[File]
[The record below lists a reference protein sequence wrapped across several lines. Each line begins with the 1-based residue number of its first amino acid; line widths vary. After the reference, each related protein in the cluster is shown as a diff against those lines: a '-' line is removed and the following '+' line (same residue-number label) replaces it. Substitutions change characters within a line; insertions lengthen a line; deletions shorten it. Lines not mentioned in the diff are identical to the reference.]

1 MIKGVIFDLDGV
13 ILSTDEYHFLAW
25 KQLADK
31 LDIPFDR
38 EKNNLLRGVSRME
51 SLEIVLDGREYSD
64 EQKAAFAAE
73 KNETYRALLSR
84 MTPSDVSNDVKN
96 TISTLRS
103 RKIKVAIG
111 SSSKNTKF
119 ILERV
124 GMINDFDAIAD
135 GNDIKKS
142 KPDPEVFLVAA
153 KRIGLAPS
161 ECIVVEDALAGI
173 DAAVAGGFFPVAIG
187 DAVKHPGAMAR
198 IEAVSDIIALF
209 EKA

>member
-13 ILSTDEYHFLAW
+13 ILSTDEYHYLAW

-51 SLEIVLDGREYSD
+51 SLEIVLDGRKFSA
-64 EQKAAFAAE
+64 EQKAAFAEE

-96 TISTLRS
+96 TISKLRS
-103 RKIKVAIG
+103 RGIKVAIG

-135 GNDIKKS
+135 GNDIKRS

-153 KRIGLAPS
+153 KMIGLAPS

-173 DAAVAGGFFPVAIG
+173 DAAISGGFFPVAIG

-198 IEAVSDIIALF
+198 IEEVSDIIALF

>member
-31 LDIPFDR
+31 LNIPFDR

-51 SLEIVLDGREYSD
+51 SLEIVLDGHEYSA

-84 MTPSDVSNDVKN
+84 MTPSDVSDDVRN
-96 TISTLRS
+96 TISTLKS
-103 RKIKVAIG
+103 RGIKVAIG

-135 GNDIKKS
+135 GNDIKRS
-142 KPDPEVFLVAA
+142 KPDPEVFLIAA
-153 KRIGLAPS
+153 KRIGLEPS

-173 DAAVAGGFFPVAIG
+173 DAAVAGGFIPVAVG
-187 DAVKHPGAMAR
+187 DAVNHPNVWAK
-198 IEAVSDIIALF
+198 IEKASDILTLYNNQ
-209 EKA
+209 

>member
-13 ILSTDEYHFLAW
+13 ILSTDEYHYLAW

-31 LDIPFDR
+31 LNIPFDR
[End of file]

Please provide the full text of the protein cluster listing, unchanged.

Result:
[The record below lists a reference protein sequence wrapped across several lines. Each line begins with the 1-based residue number of its first amino acid; line widths vary. After the reference, each related protein in the cluster is shown as a diff against those lines: a '-' line is removed and the following '+' line (same residue-number label) replaces it. Substitutions change characters within a line; insertions lengthen a line; deletions shorten it. Lines not mentioned in the diff are identical to the reference.]

1 MIKGVIFDLDGV
13 ILSTDEYHFLAW
25 KQLADK
31 LDIPFDR
38 EKNNLLRGVSRME
51 SLEIVLDGREYSD
64 EQKAAFAAE
73 KNETYRALLSR
84 MTPSDVSNDVKN
96 TISTLRS
103 RKIKVAIG
111 SSSKNTKF
119 ILERV
124 GMINDFDAIAD
135 GNDIKKS
142 KPDPEVFLVAA
153 KRIGLAPS
161 ECIVVEDALAGI
173 DAAVAGGFFPVAIG
187 DAVKHPGAMAR
198 IEAVSDIIALF
209 EKA

>member
-13 ILSTDEYHFLAW
+13 ILSTDEYHYLAW

-51 SLEIVLDGREYSD
+51 SLEIVLDGRKFSA
-64 EQKAAFAAE
+64 EQKAAFAEE

-96 TISTLRS
+96 TISKLRS
-103 RKIKVAIG
+103 RGIKVAIG

-135 GNDIKKS
+135 GNDIKRS

-153 KRIGLAPS
+153 KMIGLAPS

-173 DAAVAGGFFPVAIG
+173 DAAISGGFFPVAIG

-198 IEAVSDIIALF
+198 IEEVSDIIALF

>member
-31 LDIPFDR
+31 LNIPFDR

-51 SLEIVLDGREYSD
+51 SLEIVLDGHEYSA

-84 MTPSDVSNDVKN
+84 MTPSDVSDDVRN
-96 TISTLRS
+96 TISTLKS
-103 RKIKVAIG
+103 RGIKVAIG

-135 GNDIKKS
+135 GNDIKRS
-142 KPDPEVFLVAA
+142 KPDPEVFLIAA
-153 KRIGLAPS
+153 KRIGLEPS

-173 DAAVAGGFFPVAIG
+173 DAAVAGGFIPVAVG
-187 DAVKHPGAMAR
+187 DAVNHPNVWAK
-198 IEAVSDIIALF
+198 IEKASDILTLYNNQ
-209 EKA
+209 

>member
-13 ILSTDEYHFLAW
+13 ILSTDEYHYLAW

-31 LDIPFDR
+31 LNIPFDR